I cursed the grainy, waxy honey as I spooned it into my mug of tea. Cursed it, and then paused and took it all back. Gave thanks for the beekeeper who cared for the bees and harvested the honey, and for the company that chose to sell it to me in its natural state. Which means grainy, with wax throughout and bits of other detritus sprinkled across the top. I gave thanks for the glass jar, the spoon, the tea.
I'm ill, and pretty sure it's the flu because it started with fever and aches and breathing issues and a cough. Only today, three days in, did my nose get involved. My youngest has it too, which is unfair because no mother likes to see her child spend 72 hours straight with a fever, even we mothers who think fevers serve a purpose and don't try to reduce them unless the child can't sleep.
The honey was one of our last ditch efforts to manage this illness without medication. I gave up this morning, driving my sick self to the store to buy cough syrup even though the distance was bike-able. With cough medicine the child still coughs but no longer sounds like he is going to bring up a lung, or both lungs.
Still, the natural has its place. We've taken essential oil baths with epsom salts, soothing in their steaminess. We've sucked on many an all natural lozenge, we've rubbed on menthol salves from responsible companies, and we've consumed large quantities of Emergen-C and elderberry syrup. We've nearly drowned ourselves in herbal teas and fresh orange juice. We've had soup. We've rested and we've cancelled activities. And we bought honey.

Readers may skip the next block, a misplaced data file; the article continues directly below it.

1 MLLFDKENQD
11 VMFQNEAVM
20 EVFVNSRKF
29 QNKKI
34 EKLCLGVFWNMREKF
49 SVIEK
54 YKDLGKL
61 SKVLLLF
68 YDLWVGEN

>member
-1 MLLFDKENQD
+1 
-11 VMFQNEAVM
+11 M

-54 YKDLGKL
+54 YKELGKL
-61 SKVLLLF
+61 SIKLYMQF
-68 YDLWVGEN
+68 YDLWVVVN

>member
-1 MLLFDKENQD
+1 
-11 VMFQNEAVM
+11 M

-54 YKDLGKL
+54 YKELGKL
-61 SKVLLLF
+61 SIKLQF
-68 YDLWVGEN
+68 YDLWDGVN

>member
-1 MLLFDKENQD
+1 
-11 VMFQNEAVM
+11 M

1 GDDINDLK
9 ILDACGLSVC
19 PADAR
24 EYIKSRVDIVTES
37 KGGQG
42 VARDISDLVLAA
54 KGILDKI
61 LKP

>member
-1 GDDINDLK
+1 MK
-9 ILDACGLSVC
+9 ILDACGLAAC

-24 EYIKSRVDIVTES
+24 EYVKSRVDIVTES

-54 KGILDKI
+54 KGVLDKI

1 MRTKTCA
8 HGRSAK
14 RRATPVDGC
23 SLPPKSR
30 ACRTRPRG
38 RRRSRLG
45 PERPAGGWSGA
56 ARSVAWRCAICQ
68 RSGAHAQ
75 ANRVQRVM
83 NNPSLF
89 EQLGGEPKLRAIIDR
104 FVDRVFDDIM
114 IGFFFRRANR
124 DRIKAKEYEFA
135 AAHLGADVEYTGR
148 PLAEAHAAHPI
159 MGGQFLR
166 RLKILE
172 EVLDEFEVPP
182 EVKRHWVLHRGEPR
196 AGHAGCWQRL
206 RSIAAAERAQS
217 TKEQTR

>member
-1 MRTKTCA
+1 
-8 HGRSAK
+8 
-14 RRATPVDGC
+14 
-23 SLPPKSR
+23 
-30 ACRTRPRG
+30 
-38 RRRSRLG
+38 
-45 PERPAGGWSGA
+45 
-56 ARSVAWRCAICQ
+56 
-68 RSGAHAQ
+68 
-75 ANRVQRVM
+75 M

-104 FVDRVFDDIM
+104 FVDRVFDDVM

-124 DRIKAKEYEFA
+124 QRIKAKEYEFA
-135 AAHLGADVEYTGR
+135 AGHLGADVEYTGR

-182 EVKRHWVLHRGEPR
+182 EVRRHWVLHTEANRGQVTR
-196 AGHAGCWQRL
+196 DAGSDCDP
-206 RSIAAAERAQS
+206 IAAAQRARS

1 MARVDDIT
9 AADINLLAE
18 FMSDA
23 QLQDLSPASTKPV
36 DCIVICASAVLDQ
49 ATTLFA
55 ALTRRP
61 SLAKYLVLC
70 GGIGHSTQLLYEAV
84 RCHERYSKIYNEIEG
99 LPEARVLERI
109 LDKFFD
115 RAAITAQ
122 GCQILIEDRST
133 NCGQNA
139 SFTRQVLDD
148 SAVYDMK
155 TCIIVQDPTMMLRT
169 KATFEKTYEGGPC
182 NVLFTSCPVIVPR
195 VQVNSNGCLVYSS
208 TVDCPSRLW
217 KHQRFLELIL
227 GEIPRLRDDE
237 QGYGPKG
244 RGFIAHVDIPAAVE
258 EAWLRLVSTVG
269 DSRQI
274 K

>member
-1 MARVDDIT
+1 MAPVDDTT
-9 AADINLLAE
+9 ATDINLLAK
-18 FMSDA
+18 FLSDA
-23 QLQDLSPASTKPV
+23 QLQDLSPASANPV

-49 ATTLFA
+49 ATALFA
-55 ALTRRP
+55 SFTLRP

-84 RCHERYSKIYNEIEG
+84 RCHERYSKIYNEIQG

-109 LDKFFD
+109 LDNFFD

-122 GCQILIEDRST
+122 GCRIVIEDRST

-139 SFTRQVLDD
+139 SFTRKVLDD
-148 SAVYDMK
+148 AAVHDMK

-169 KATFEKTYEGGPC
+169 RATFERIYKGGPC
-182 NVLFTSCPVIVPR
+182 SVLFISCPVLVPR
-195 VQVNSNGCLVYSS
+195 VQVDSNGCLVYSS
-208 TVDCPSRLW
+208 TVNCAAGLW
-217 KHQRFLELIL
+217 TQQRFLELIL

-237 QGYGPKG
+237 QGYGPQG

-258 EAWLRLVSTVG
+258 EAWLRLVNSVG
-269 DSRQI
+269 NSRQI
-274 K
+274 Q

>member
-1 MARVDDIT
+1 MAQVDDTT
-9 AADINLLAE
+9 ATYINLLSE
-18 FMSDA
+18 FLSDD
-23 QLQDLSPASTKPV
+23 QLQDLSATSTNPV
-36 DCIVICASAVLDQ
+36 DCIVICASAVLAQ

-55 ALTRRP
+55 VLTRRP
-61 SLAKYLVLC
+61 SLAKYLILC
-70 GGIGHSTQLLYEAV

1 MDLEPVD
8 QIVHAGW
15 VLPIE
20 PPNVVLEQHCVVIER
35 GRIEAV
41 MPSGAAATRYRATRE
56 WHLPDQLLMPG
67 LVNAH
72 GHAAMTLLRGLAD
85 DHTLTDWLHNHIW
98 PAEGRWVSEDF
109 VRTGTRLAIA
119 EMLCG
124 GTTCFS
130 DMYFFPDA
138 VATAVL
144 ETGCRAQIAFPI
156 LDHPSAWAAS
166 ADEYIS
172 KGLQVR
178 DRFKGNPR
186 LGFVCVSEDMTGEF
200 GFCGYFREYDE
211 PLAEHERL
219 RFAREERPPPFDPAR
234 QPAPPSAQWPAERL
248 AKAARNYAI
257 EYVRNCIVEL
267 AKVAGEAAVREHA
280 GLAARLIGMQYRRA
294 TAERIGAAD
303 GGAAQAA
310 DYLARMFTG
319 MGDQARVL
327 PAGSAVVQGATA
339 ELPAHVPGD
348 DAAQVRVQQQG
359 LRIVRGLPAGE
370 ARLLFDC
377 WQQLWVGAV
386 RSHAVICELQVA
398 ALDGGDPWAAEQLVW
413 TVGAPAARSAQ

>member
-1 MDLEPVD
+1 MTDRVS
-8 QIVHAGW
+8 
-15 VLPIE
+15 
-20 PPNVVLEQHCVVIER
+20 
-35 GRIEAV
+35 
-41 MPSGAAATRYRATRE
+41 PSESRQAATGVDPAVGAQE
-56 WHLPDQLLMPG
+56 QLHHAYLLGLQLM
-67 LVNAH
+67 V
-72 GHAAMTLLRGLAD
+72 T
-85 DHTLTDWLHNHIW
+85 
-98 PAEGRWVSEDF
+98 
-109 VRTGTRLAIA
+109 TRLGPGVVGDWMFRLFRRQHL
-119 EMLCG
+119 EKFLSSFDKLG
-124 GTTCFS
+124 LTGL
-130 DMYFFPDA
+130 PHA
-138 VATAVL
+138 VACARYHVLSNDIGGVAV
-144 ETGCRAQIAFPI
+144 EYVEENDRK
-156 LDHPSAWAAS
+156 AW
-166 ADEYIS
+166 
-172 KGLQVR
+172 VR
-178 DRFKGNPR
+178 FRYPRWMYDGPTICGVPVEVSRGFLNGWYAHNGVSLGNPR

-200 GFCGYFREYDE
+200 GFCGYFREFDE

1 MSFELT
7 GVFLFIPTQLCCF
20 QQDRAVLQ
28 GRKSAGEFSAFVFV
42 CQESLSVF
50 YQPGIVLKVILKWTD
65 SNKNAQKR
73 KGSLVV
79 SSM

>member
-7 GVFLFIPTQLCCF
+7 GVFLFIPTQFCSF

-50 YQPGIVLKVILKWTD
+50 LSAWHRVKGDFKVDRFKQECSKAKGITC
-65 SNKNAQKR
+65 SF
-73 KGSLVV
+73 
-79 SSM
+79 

I thought we were done with honey; we returned to a plant-based diet nearly two years ago and after awhile we decided that honey wasn't a must have. Maybe I wanted more credibility with the vegan crowd. I could bake and cook without honey, and it was easy enough to sweeten tea with something else (or to give up sweetening it altogether).
But then there was the cough, the mama can't sleep because child can't sleep cough. I trudged through the health food store a few days ago buying more tea, more lozenges, and yes, that precious jar of honey.
I wish it had worked, that magical substance of bees that is honey. Even still I am clinging to hope, having not succumbed to cough syrup yet myself. (I have, however, made best friends with my albuterol inhaler, neglected for nearly a year except for the occasional allergy induced asthma attack that threatens my very life.)
I am thankful today for honey, and illness, and even cough syrup. For a husband who pulled together than main meal while mama was in bed, and for the boy who is just coming down with it who did the dinner prep. I am thankful for forced slowness, for quiet, for care.